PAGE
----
This week’s movie releases

Ron Howard's Rush recreates the race between James Hunt and Niki Lauda for the 1976 F1 crown

McLaren's James Hunt (Chris Hemsworth) and Ferrari's Niki Lauda (Daniel Brühl) fight it out on the track in Rush.
McLaren's James Hunt (Chris Hemsworth) and Ferrari's Niki Lauda (Daniel Brühl) fight it out on the track in Rush.

Billing itself as a story of suave British urbanity against machine-like Austrian efficiency, Ron Howard’s Rush recreates the epic contest between James Hunt and Niki Lauda for the 1976 Formula 1 World Championship. Chris Hemsworth (Thor) plays the British McLaren driver while Spanish-German star Daniel Brühl (Inglourious Basterds) plays the Viennese ace whose efforts to keep his Ferrari out in front earned him a brush with death. Olivia Wilde and Alexandra Maria Lara are the women in their lives, while the script is by true-life-tale specialist Peter Morgan (Frost/Nixon, The Queen).

A curmudgeonly old hand and a cool new recruit are thrown together at a secret agency responsible for protecting the planet from freakish creatures invisible to regular humans. No, it’s not Men in Black 4 — not yet, anyway — but R.I.P.D., which swaps the aliens for ghosts and Smith and Jones for Ryan Reynolds and Jeff Bridges. The latter plays a former Wild West marshal teamed with Reynolds’ recently deceased Boston cop at the Rest in Peace Department to round up lost souls who refuse to move to the other side.

Hoping to garner some Social Network-style acclaim, biopic Jobs stars Ashton Kutcher as the late visionary and Apple boss Steve Jobs, tracking his life from his 1970s student days to the launch of the iPod in 2001.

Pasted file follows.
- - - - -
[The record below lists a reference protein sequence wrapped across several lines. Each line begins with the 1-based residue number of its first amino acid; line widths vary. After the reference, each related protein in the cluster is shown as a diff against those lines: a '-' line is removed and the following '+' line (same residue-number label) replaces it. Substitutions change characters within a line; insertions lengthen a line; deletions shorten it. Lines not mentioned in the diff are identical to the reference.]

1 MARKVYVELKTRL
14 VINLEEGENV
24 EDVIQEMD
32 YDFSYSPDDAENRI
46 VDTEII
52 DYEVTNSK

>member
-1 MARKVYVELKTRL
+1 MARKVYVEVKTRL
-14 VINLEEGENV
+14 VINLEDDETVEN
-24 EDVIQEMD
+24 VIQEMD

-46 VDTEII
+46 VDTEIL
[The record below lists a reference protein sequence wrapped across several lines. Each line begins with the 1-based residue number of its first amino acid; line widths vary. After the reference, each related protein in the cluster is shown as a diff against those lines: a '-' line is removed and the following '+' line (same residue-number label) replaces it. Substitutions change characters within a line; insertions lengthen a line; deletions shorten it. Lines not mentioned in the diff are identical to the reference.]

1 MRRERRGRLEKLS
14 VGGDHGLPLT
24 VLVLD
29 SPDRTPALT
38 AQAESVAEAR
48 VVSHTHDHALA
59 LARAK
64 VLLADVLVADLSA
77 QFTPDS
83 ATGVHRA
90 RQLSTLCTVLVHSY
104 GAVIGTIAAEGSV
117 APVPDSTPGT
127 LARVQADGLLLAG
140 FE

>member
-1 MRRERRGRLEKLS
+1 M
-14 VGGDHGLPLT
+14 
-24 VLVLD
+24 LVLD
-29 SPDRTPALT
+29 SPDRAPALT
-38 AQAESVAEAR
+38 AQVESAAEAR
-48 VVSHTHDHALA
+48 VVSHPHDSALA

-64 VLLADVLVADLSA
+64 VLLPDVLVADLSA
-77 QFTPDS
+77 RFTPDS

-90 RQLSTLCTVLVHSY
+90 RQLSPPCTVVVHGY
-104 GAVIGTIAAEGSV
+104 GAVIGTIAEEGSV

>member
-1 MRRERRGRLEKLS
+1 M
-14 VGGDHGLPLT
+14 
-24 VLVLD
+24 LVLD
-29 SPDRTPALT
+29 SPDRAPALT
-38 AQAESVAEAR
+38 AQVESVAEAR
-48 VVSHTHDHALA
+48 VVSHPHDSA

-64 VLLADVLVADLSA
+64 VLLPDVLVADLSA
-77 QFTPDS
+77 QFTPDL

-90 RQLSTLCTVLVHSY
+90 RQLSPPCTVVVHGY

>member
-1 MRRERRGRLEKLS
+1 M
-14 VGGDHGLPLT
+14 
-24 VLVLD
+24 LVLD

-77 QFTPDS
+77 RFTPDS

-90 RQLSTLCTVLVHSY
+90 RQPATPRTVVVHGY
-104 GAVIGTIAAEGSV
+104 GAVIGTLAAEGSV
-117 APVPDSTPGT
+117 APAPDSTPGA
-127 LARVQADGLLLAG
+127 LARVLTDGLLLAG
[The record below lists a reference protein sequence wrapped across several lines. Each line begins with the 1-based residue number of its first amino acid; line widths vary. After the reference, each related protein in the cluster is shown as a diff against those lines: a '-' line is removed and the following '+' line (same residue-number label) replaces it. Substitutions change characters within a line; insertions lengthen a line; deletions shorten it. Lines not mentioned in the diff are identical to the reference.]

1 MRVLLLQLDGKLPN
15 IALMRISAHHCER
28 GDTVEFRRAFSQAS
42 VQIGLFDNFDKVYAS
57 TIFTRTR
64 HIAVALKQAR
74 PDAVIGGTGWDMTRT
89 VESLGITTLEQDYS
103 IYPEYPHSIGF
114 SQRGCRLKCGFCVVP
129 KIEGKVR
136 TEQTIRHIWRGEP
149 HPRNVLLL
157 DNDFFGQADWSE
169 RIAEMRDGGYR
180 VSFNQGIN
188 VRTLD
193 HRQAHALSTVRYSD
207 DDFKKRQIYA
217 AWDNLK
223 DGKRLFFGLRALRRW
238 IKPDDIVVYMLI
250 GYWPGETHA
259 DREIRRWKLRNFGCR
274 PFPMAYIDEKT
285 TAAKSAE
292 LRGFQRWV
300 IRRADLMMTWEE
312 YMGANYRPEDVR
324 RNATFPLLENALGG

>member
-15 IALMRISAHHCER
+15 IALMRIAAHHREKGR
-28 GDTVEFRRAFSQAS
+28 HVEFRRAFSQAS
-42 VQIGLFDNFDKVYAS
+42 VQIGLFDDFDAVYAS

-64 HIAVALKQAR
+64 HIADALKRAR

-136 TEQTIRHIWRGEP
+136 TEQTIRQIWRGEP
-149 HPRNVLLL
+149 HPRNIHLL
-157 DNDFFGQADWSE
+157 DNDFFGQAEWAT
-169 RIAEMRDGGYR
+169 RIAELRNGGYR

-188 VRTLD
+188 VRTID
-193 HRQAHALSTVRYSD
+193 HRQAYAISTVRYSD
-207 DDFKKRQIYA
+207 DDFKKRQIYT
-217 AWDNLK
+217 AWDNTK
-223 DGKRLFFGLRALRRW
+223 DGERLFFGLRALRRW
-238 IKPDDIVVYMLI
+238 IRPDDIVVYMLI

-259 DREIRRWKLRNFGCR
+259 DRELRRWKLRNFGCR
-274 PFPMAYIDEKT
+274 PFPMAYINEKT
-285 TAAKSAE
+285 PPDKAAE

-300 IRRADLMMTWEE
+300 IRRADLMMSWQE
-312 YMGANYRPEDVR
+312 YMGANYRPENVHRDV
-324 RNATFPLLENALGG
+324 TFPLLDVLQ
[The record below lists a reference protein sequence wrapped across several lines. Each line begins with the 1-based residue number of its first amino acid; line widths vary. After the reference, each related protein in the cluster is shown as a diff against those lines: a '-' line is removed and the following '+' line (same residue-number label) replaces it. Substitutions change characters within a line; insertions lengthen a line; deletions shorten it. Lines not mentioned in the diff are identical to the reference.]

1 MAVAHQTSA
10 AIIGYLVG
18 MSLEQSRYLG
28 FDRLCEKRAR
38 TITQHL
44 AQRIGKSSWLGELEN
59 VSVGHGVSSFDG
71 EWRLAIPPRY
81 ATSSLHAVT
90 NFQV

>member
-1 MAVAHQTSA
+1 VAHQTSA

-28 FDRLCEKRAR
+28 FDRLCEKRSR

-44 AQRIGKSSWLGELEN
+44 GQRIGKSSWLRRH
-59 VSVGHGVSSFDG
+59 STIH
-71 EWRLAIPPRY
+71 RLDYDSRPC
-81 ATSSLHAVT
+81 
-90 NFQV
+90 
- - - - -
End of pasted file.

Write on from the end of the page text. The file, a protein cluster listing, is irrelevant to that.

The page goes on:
Released three years ago in the UK, West Is West is the cunningly titled sequel to East Is East, the 1999 culture-clash comedy drama about a mixed-race family growing up in 1970s Salford. It’s set six years on as Pakistani patriarch Om Puri takes his troubled youngest son Sajid back to his homeland to meet his family, much to the disapproval of his English wife Ella (Linda Bassett).

Another contender for title of the week, So Undercover features pop princess Miley Cyrus as a private investigator hired by the FBI to, like, totally infiltrate a posh college sorority to protect a senator’s daughter.

Kitchen nightmare

The secret restaurant phenomenon — eateries in backrooms, private homes and other unadvertised locales that you have to be in the know to find — has sprung up to fill the pages of trendy travel supplements the world over in recent years. But illicit foodie thrills become the stuff of nightmares in Spanish director Óscar Rojo’s Omnívoros, about a food critic investigating the covert dining scene who stumbles across a clandestine chophouse hiding a terrible mystery.

More Spanish terror in Para Elisa as student Ana Turpin becomes the plaything of a distinctly unhinged woman when she answers an ad for a nanny.

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